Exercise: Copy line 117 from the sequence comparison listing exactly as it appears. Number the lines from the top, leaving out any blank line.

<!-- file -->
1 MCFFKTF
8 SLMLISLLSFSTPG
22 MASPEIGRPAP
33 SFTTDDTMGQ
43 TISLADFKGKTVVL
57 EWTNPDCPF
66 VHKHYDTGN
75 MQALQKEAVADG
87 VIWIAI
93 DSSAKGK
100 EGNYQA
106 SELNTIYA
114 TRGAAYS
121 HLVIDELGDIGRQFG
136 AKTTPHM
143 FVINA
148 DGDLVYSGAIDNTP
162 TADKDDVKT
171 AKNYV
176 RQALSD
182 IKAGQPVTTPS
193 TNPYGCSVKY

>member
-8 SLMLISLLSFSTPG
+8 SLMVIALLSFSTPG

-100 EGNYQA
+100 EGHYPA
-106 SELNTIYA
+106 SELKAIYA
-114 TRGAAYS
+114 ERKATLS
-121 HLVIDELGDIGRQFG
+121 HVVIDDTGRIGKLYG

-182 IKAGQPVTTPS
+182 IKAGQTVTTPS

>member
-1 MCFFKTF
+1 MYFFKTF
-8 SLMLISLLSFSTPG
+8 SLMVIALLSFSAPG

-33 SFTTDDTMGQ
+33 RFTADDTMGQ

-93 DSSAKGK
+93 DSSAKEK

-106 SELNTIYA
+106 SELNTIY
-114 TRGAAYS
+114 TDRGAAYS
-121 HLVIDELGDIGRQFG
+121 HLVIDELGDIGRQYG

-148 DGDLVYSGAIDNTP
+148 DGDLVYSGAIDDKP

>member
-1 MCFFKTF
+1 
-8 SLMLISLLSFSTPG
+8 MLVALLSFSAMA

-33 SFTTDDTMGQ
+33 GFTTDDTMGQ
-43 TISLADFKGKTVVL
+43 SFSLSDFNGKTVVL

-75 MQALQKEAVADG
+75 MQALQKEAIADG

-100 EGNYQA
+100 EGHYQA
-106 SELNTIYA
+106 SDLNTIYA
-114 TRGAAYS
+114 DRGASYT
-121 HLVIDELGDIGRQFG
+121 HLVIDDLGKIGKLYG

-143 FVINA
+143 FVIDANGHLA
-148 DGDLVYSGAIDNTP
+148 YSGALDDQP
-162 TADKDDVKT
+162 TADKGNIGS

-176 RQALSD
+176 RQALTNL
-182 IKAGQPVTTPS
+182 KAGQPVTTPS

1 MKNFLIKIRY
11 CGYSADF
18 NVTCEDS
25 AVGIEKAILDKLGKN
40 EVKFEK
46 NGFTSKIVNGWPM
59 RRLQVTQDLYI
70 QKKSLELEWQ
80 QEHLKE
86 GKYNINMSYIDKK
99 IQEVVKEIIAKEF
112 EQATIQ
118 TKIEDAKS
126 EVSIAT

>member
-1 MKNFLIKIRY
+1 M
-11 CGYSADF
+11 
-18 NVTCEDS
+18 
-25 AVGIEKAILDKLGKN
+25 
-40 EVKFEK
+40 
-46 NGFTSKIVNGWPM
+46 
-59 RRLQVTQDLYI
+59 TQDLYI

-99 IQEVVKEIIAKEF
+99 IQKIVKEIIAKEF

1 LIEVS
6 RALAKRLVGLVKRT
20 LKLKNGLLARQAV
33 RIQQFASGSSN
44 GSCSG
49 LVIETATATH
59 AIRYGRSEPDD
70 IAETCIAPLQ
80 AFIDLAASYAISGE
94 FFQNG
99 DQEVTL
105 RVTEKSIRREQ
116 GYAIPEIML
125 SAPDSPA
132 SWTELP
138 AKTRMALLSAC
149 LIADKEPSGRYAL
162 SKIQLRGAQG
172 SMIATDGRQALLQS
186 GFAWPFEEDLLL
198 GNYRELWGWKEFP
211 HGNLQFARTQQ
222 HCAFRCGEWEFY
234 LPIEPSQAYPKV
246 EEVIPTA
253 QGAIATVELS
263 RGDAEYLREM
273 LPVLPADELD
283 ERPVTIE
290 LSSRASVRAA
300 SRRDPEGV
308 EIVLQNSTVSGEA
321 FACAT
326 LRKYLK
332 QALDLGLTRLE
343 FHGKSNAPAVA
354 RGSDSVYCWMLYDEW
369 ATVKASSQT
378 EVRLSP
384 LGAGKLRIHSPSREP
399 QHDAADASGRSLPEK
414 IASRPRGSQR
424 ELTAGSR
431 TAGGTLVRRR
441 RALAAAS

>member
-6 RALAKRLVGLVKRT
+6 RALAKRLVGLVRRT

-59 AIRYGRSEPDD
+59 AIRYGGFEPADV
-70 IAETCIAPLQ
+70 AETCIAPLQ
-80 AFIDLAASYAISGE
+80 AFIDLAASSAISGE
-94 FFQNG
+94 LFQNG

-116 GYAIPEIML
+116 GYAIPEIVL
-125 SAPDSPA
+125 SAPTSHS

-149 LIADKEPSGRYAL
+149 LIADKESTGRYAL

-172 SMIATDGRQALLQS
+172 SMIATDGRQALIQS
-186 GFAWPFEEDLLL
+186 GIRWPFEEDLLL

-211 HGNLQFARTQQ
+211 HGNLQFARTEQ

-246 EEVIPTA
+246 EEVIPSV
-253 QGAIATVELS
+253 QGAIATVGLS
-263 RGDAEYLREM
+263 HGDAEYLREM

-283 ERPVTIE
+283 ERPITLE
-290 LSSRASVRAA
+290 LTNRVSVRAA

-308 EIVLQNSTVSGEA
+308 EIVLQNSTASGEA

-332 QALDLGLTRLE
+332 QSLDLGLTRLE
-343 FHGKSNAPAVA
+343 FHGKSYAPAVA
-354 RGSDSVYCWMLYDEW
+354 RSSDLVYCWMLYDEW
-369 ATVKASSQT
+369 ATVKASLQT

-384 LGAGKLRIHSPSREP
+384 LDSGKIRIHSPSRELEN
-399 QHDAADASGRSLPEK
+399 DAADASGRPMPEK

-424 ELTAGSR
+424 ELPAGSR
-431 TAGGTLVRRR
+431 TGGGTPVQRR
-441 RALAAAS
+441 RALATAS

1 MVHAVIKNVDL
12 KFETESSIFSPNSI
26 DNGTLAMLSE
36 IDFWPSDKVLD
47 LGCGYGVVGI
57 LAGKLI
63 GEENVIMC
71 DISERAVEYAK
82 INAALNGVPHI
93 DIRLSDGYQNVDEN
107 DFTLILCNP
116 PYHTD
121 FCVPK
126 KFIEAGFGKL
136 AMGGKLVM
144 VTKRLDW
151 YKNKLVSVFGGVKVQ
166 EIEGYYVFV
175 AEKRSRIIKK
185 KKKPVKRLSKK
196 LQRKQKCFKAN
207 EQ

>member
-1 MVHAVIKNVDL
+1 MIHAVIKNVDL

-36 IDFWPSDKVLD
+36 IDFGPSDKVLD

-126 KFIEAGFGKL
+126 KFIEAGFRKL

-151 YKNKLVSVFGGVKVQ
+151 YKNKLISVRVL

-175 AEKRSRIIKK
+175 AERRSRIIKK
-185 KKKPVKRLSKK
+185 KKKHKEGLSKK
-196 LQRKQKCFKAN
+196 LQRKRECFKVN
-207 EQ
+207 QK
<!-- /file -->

44 GSCSG